For now, the annual West Coast Conference Tournament is scheduled to tip off in less than one month at Orleans Arena — likely without fans being allowed to attend.

Reality is, half of the WCC’s 10 teams have been on pause since last week and BYU’s two scheduled home games against Saint Mary’s (Thursday) and San Diego (Saturday) were postponed or canceled.

So what will the conference tournament — set for March 4-9 — actually look like during a pandemic?

Around the country, there have been debates about whether or not conference tournaments should be played and whether they can be played safely.

On Tuesday, the Big Ten moved its tournament from Chicago to Indianapolis, which will be hosting the NCAA Tournament this season. Holding the conference tournament in Indianapolis is expected to increase the chances of Big Ten teams meeting testing and safety protocols. 

Could the 2021 WCC Tournament be relocated to, say, Spokane? 

That’s a scenario coach Mark Few of No. 1 Gonzaga floated Monday after an 82-71 win over the Cougars. 

The Zags are, of course, a lock to get into the Big Dance and they don’t necessarily need to play in the WCC Tournament. For Gonzaga, it’s about competing for a national championship and it doesn’t want to risk any COVID-19 cases preventing it from playing in the NCAAs.

BYU is also projected as an NCAA Tournament team as an at-large participant. 

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The WCC Tournament’s title game is scheduled for March 9 and Selection Sunday is set to be held March 14, with the NCAA Tournament starting March 18-19. 

The WCC has numerous contracts — including with ESPN, which will broadcast some of the conference tournament, as well as with corporate sponsors. The conference tournament is a big revenue-generator for the league, although less so without fans being able to buy tickets. 

With the NCAA Tournament canceled last year, programs all over the country missed out on millions of dollars. 

“Especially in a conference like ours, actually in any conference, it’s about how many wins we all can accrue in the NCAA Tournament,” Few said. “That’s how all the schools get their money, so that has to be part of it. However, we want to play games. My guys live to play and I don’t necessarily know that we want to take three weeks off (before the NCAA Tournament).”

Few suggested having the top four teams play in Spokane to determine the WCC Tournament champion. 

“I think there’s probably a way to do it and it probably isn’t gathering all 10 teams down in Vegas,” he said. “Whether it’s taking the top three to Spokane and playing it off after they settle it earlier or something along those lines, everybody has put some good thought into it and I think we’ll come to a good conclusion when it’s time.”

BYU coach Mark Pope said on his coaches show Tuesday that contingency plans are being discussed. 

“That’s all going to work itself out. Do you know what I like? I like the fact that we’re having every possible conversation in real time so that nothing’s going to take us by surprise,” he said. “We’re coming down to the end here and we’re going to have to make some decisions. Hopefully, everyone’s churning through the ideas and the thought process and going to figure it out.”

“We have two teams that are squarely in (the NCAA Tournament) right now. That’s important for the league. It’s important financially for the league. We’ll figure out the best way to proceed and it will happen.” — BYU coach Mark Pope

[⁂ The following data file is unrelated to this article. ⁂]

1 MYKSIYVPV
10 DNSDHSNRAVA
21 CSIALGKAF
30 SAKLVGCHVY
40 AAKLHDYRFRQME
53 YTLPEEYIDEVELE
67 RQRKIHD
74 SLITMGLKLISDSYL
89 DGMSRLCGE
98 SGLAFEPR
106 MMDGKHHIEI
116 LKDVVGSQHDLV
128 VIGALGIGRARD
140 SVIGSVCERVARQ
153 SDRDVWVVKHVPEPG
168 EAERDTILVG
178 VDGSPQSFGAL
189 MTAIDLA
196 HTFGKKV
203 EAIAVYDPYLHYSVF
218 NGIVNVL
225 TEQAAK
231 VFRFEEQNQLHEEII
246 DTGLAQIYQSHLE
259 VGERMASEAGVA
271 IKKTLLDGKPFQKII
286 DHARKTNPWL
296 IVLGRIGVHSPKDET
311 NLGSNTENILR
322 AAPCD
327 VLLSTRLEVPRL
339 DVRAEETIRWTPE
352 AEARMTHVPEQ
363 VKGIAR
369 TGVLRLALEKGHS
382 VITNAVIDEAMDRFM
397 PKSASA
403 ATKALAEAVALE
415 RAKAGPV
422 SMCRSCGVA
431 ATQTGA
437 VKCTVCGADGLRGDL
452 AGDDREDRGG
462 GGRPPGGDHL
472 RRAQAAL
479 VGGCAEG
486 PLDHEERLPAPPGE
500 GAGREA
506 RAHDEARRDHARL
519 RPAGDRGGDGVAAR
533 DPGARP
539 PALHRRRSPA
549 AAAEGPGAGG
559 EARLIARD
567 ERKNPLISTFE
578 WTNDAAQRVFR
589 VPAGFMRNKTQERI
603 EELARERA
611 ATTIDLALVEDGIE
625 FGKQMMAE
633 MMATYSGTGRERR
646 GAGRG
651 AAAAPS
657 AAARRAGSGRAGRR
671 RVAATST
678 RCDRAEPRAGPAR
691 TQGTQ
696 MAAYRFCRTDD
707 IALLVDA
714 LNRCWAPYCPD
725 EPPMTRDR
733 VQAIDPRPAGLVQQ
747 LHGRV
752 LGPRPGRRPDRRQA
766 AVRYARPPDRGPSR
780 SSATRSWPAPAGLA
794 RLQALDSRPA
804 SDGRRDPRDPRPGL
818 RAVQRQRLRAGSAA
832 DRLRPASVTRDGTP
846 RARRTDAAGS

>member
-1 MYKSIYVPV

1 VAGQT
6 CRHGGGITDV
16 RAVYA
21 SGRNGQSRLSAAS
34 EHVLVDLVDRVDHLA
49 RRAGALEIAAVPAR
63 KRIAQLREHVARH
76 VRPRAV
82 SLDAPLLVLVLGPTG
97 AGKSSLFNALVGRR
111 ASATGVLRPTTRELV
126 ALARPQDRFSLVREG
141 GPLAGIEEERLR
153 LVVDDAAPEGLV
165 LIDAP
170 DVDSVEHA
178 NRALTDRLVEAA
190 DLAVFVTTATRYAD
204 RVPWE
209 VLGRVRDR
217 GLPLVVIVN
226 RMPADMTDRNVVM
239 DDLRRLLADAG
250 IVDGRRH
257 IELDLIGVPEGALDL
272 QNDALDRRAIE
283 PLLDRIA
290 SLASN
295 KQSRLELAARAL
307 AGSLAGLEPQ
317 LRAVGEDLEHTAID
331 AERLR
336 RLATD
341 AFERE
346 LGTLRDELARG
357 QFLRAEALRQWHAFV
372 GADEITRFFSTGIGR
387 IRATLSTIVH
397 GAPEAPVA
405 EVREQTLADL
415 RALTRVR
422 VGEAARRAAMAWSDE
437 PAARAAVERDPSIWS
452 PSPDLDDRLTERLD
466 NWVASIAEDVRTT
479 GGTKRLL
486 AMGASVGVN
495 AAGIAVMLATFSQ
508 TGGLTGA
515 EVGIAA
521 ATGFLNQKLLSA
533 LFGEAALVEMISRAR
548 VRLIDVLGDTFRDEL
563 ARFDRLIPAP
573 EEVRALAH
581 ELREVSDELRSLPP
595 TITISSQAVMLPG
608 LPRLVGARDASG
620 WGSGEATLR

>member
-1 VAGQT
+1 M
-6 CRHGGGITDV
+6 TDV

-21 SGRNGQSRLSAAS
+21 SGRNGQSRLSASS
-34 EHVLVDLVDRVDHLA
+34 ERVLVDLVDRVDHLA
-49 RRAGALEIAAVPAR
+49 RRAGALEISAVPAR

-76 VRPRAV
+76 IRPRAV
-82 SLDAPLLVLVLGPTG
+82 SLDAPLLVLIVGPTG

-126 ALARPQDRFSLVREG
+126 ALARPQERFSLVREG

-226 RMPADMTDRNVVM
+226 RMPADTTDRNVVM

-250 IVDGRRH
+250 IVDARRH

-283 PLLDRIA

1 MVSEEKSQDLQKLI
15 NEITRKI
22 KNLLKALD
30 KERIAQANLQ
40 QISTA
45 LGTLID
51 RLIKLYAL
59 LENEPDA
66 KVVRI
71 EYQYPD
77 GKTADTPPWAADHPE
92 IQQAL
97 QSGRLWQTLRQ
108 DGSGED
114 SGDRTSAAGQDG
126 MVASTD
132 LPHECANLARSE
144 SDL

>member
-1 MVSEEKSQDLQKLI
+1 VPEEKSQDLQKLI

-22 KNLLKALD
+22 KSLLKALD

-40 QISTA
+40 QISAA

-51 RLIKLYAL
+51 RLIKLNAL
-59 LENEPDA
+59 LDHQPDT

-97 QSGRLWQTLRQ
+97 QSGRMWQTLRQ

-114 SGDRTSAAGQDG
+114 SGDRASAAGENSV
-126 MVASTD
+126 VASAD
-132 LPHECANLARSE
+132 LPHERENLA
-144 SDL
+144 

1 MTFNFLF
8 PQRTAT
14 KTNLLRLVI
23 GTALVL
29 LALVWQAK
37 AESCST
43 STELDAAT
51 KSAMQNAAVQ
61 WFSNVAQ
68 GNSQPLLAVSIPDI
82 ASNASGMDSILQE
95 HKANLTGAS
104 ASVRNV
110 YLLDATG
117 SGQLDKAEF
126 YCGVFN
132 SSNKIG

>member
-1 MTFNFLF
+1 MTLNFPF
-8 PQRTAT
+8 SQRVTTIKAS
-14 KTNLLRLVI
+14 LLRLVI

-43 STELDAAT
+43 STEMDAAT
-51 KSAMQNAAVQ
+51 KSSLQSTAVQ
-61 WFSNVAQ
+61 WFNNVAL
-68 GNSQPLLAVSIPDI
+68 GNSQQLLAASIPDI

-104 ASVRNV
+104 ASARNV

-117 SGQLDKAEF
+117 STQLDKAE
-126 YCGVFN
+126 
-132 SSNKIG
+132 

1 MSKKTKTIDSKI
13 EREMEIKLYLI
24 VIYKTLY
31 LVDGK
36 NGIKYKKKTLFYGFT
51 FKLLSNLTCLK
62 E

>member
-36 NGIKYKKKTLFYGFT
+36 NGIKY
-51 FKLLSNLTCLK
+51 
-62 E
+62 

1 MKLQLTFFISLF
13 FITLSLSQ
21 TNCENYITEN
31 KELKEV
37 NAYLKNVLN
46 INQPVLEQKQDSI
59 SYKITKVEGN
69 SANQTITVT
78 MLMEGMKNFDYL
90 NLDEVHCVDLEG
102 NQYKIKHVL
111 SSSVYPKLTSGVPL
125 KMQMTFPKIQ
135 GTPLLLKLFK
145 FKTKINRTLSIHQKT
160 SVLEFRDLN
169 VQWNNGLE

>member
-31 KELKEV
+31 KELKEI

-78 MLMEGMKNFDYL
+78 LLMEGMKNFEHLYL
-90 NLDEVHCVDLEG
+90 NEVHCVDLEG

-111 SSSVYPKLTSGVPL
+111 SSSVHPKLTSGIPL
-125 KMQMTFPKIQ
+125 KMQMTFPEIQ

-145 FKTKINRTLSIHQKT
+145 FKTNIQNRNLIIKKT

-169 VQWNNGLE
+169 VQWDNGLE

Pope understands what the WCC Tournament means to the league. 

“We have two teams that are squarely in (the NCAA Tournament) right now. That’s important for the league. It’s important financially for the league,” he said. “We’ll figure out the best way to proceed and it will happen. Coach Few does swing a big stick in this league. So a lot of times when he says something, it’s like, that’s what’s going to happen. We’ll see.”  

For months WCC officials have discussed numerous scenarios and backup plans when it comes to hosting the WCC Tournament. 

“In this environment, we have contingency plans behind everything because that’s just the prudent thing to do. Right now, we’re optimistic,” WCC commissioner Gloria Nevarez told the Deseret News last month. “We have four other leagues that are tipping off in Vegas. We began meeting regularly with them, in order that we’re coordinated and all sharing the same information.”

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The Pac-12, the Mountain West, the Western Athletic Conference and the Big West also have their conference tournaments scheduled to be played in Las Vegas in March. 

Being able to stage a safe conference tournament is a major priority for the WCC.

“The tournament is definitely the crown jewel of our conference operations and events. It is a sold-out event every year. Last year, it was amazing,” Nevarez said. “It’s been sold-out every year since we began in Vegas (in 2009). It’s been amazing.

“Secondly, our ESPN exposure during that event is amazing on both the men’s and women’s side. We’re very fortunate. Leagues our size don’t have that kind of tournament exposure. Typically, we send multiple teams to the NCAA Tournament. Our WCC event has definitely been a platform to doing that in a lot of years.”

Determining the seeding for the tournament will be something to watch as well, considering that teams have played an unequal number of games. 

BYU, for example, have had nine league contests while Saint Mary’s, Santa Clara and San Diego have played only five. 

Pope said the league has “started to look at other metrics — win percentage, NET rankings, they’ve kind of gone back and forth. Everything is nontraditional. For seeding in the tournament, you just can’t use straight-up record anymore.”

In a college basketball season unlike any other, get ready for a conference tournament, unlike any other.